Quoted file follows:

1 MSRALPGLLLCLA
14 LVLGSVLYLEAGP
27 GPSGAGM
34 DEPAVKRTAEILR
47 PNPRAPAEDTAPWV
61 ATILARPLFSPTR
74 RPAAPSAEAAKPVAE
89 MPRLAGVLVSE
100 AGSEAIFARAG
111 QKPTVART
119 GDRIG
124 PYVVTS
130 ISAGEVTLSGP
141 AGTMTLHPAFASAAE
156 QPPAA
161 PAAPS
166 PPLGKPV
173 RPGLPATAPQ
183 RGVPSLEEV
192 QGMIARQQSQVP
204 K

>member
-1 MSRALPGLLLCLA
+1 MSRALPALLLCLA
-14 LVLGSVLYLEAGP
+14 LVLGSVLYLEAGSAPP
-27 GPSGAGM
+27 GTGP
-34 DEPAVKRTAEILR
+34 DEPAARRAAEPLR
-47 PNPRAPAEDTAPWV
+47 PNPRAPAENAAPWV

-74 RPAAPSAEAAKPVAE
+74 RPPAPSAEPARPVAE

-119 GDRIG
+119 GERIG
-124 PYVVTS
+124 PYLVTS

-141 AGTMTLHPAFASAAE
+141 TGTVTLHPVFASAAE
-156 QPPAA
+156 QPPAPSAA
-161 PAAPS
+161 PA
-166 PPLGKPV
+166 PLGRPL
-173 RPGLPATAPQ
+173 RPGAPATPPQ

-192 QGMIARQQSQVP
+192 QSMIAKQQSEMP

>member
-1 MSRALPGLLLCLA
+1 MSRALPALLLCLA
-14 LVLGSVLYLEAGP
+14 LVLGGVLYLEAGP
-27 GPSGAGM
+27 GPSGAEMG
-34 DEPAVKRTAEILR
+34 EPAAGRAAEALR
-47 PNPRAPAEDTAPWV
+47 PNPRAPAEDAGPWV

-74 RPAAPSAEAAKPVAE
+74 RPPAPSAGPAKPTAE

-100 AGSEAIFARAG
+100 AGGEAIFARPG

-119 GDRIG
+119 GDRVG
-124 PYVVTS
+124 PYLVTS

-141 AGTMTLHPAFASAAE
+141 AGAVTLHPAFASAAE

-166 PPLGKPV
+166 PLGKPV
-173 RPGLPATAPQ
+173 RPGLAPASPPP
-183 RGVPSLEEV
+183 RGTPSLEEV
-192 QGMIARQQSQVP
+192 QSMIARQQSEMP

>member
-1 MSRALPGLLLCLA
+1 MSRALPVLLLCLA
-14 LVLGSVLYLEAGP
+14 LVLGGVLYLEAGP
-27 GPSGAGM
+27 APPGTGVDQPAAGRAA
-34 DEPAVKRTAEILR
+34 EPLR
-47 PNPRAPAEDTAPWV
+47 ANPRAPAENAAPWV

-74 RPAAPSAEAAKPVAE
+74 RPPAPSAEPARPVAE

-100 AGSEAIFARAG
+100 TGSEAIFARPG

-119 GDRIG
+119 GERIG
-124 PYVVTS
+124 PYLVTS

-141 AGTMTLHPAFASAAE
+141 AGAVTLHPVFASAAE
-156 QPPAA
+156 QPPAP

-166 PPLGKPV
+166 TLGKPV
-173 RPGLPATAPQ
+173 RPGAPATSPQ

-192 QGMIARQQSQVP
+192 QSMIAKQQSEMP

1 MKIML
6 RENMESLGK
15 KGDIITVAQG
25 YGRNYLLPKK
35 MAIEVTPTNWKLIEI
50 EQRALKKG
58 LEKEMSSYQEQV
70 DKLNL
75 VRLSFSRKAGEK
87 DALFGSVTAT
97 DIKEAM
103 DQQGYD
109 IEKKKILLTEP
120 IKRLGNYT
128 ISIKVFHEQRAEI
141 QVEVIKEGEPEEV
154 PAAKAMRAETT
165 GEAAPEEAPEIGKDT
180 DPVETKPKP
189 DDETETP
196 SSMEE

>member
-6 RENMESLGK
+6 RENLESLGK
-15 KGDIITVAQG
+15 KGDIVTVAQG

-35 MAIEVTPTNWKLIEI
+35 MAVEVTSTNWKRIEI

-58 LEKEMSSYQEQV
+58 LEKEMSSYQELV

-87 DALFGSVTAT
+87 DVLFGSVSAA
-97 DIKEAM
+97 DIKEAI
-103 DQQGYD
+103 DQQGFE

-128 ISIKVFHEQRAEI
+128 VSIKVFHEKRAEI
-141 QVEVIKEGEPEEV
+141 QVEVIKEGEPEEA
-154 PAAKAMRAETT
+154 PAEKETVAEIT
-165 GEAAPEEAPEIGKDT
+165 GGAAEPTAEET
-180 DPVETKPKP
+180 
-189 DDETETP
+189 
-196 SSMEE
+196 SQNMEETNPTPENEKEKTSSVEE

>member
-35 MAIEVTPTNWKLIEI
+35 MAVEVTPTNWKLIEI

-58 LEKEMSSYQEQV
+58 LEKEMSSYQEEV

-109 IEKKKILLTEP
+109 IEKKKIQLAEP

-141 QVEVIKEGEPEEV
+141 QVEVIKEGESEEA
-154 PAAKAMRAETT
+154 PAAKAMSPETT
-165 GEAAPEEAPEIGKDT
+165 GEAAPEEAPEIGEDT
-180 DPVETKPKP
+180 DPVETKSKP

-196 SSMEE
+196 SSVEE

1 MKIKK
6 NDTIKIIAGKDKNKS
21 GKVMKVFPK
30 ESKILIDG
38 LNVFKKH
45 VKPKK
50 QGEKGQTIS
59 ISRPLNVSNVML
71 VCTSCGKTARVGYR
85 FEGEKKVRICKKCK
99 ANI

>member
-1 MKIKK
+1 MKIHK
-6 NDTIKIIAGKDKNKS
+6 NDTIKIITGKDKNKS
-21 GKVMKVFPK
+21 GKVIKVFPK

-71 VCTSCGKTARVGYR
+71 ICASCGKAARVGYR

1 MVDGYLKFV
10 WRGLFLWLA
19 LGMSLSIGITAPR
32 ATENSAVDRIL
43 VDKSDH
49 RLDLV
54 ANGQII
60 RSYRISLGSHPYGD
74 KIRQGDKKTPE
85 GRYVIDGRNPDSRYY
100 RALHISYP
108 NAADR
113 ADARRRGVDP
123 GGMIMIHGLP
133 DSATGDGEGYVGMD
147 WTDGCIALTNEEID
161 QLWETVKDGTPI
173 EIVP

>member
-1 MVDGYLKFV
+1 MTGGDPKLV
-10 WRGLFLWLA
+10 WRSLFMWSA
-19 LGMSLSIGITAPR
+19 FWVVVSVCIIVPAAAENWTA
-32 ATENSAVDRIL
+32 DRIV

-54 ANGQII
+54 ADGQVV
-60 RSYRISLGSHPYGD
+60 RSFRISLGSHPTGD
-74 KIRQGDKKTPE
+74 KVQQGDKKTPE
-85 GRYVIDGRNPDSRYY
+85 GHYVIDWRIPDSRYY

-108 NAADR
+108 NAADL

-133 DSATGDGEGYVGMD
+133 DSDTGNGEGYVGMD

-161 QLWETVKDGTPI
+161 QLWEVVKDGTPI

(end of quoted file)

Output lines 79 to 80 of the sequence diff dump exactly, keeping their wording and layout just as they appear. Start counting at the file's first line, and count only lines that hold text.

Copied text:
+192 QSMIARQQSEMP

>member